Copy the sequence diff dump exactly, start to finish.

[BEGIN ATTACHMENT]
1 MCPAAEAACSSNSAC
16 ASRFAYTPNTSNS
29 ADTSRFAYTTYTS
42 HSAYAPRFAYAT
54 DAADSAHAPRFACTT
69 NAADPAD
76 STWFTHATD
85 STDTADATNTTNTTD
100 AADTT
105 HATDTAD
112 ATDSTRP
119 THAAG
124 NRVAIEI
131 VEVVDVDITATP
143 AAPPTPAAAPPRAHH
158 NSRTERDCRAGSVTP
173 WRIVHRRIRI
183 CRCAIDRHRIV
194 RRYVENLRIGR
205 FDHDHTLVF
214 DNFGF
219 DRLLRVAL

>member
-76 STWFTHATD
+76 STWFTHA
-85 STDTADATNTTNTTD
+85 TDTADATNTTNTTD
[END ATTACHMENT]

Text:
1 MCPAAEAACSSNSAC
16 ASRFAYTPNTSNS
29 ADTSRFAYTTYTS
42 HSAYAPRFAYAT
54 DAADSAHAPRFACTT
69 NAADPAD
76 STWFTHATD
85 STDTADATNTTNTTD
100 AADTT
105 HATDTAD
112 ATDSTRP
119 THAAG
124 NRVAIEI
131 VEVVDVDITATP
143 AAPPTPAAAPPRAHH
158 NSRTERDCRAGSVTP
173 WRIVHRRIRI
183 CRCAIDRHRIV
194 RRYVENLRIGR
205 FDHDHTLVF
214 DNFGF
219 DRLLRVAL

>member
-76 STWFTHATD
+76 STWFTHA
-85 STDTADATNTTNTTD
+85 TDTADATNTTNTTD